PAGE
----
Katchi abadies which have been approved for regularisation but await the initiation of the leasing process, neighbourhoods which await the notification of amelioration plans, localities where the change of land use has taken place and areas that have a change of status or jurisdiction are only a few types which can not be compared with a normally leased area.

Owners and prospective buyers have to suffer due to indifference of planning and development agencies. However powerful groups acquire such properties at lower prices and harass the stakeholders — including legal heirs — to submit to their demands. These examples inform us about the perennial inefficiencies in our land market mechanisms.

Development authorities often announce public sales schemes to shore up their internal finances. The launch of land sales schemes is so designed that speculation automatically evolves in the process. Land development agencies allot land parcels at a very low selling price. As the owner completes the formalities, he already possesses the opportunity of delaying construction and accruing profits on idle land.

Since powerful interest groups benefit from this in-built procedural defect, they are averse to changing the practice. Regulatory controls in the form of non-utilisation fees or any other form of levies are either non-enforceable or too miniscule to bother the property owners. A simple outcome is the artificial rise in property demands that results into a rush supply of land and housing without any urban planning blueprint.

Apart from government and semi-government agencies, some ‘preferred and privileged’ realtors attract substantial investments from local and overseas clients on a routine basis. These instances render land management and control an even more uphill task. Such a laissez-faire market mechanism does not allow the real shelterless and needy to benefit from land supply.

Close coordination, access to information and open communication among the stakeholders and customers are prerequisites for an efficient land market. It is assumed that by revising the statutes and regulations of building and city planning, land management strategies would emerge automatically. The realities are otherwise.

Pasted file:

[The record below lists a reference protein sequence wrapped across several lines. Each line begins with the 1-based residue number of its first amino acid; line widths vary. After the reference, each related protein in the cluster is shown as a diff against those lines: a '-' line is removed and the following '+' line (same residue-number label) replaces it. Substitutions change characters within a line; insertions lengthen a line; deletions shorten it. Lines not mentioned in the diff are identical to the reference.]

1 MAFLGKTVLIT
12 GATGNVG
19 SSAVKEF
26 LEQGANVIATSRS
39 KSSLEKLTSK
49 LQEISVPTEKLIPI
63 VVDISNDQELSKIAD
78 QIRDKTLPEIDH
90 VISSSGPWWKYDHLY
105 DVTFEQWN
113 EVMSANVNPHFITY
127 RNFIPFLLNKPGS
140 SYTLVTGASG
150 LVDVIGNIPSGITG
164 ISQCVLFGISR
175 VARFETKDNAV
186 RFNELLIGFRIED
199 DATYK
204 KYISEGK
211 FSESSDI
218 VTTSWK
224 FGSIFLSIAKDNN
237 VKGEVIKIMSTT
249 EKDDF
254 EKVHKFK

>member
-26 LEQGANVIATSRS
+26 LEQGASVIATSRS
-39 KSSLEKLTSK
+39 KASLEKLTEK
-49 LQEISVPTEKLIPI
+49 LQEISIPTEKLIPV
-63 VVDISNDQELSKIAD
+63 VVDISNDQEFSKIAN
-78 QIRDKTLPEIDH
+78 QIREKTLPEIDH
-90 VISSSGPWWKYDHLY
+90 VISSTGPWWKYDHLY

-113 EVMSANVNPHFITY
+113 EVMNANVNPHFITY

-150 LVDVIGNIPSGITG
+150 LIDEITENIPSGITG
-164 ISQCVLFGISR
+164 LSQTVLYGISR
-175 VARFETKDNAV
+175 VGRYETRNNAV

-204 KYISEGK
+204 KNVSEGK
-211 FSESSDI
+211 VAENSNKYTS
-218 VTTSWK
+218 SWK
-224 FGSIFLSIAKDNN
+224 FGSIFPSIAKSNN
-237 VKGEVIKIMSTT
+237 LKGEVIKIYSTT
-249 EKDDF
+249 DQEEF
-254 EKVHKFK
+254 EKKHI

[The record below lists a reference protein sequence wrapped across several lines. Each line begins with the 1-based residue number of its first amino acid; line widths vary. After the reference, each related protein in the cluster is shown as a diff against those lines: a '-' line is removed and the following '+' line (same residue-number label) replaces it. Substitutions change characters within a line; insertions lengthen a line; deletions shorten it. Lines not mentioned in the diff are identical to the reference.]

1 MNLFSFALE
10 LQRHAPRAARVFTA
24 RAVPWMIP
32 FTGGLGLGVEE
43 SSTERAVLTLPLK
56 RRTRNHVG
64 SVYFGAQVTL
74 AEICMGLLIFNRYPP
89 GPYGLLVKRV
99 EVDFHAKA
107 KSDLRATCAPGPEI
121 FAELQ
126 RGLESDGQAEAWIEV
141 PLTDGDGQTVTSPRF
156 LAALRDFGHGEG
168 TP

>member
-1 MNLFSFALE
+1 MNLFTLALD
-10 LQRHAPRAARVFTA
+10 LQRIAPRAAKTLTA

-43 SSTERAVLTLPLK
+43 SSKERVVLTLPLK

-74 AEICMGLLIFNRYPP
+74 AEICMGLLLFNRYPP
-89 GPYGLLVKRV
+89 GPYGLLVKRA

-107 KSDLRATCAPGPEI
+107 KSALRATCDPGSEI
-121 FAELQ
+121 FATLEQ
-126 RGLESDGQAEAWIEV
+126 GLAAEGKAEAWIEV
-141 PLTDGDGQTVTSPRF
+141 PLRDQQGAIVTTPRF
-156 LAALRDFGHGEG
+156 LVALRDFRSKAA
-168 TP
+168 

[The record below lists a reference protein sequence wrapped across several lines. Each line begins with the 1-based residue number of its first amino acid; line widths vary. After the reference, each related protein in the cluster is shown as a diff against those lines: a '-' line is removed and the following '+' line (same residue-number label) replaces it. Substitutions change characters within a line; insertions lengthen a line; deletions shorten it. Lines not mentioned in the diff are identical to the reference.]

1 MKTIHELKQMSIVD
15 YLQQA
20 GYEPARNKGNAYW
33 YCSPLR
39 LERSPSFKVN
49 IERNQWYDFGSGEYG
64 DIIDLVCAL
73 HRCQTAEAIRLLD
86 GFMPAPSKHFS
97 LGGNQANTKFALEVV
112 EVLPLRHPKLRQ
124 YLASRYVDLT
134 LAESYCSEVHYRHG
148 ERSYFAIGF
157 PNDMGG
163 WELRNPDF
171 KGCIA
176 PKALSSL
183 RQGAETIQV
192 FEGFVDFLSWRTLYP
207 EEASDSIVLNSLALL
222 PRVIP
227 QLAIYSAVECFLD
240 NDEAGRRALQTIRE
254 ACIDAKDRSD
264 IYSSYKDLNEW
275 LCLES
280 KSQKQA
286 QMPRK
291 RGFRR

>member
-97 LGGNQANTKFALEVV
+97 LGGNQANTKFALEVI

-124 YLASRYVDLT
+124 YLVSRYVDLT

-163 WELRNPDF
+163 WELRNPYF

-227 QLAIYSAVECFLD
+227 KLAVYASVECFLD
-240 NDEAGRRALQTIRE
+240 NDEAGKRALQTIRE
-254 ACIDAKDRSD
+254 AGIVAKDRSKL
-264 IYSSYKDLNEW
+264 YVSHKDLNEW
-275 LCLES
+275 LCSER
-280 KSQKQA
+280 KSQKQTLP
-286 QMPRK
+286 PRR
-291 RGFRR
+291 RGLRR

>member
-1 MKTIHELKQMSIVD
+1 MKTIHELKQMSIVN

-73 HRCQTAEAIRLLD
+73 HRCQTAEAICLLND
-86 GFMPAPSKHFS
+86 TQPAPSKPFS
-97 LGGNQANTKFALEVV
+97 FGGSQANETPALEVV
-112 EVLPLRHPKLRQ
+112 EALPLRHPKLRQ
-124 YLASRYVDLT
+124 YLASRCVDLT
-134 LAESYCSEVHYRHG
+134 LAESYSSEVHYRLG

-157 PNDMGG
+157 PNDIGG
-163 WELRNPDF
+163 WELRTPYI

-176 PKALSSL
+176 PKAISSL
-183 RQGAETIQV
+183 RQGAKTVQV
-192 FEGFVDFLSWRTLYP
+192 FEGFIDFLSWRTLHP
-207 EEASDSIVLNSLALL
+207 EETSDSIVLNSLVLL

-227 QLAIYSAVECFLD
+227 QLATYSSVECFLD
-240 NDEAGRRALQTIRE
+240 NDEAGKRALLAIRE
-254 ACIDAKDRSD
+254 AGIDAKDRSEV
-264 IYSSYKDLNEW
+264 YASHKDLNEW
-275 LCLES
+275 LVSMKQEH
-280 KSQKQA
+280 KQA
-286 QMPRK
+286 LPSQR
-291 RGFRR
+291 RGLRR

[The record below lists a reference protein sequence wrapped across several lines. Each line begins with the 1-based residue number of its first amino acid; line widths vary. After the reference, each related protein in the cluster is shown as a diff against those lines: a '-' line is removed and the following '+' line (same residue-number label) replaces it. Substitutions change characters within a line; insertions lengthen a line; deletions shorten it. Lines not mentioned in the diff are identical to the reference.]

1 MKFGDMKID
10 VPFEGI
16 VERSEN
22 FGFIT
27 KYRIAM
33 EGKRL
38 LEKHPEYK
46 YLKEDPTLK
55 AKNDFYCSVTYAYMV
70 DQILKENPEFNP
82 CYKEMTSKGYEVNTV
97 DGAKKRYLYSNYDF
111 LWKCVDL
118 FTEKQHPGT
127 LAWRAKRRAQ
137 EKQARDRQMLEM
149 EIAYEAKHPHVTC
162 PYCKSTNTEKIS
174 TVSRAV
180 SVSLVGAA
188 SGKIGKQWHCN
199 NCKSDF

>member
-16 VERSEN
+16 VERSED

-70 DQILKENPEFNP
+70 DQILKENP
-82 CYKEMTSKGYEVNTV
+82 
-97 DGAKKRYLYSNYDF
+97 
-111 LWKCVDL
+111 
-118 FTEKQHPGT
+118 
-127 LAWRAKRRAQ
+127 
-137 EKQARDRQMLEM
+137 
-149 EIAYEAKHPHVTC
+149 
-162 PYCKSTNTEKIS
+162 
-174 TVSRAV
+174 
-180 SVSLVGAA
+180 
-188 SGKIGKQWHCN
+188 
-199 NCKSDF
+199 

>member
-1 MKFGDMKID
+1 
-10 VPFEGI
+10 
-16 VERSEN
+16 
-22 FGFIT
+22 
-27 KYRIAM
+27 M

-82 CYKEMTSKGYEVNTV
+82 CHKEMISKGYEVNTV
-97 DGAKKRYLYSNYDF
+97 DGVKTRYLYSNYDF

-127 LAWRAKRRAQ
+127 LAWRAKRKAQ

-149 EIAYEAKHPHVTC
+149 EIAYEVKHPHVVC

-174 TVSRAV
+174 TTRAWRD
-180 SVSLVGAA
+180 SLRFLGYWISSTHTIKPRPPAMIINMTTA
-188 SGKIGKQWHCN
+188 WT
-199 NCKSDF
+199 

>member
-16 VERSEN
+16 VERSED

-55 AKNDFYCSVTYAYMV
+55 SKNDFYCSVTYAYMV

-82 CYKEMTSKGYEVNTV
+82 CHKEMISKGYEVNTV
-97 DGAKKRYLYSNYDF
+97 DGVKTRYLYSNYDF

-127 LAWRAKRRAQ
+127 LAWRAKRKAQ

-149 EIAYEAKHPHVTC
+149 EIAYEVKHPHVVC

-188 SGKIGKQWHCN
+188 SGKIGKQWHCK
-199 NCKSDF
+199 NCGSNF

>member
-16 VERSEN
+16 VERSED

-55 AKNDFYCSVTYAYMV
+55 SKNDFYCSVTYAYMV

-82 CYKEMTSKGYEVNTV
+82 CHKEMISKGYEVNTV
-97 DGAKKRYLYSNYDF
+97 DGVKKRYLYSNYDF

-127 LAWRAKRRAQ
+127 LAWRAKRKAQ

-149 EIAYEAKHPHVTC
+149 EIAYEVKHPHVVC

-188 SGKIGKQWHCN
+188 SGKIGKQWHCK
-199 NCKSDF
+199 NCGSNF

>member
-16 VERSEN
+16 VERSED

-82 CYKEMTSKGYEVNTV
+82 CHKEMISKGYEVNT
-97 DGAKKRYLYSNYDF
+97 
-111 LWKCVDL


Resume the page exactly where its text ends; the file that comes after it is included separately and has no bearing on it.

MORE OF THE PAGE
Building and city planning controls affect a small minority of urban areas of our cities. Federal districts, cantonments and military estates, port authorities, railways, katchi abadies of various ages and profiles are not under the city’s writ of the building control mechanism.

Thus the land market and construction boom generated from these locations soon exert pressure on other city areas. Building code violations, blatant changes in land use and mindless adoption of street commercialisation policies play havoc in the domain of land control.

Land is an invaluable public asset which requires very carefully utilisation, largely on the basis of social needs. Any land transaction that is initiated must be finalised after inviting views and observations from the concerned stakeholders. Major-scale transactions must be controlled by the provincial government as per standing statutes.

To instil transparency in the routine processes, the various government departments — including the military authorities — must be requested to publish the details of the land owned or controlled by them.

The provincial government must create an autonomous planning agency for Karachi to deal with land management, infrastructure and planning issues for the city. This step shall greatly help streamline the otherwise haywire scenario of misappropriation and ill managed utilisation of land in Karachi. Conflicts in the society can largely lay to rest if our land market becomes and transparent.

Published in Dawn, By Noman Ahmed The Business and Finance Weekly, November 27th, 2023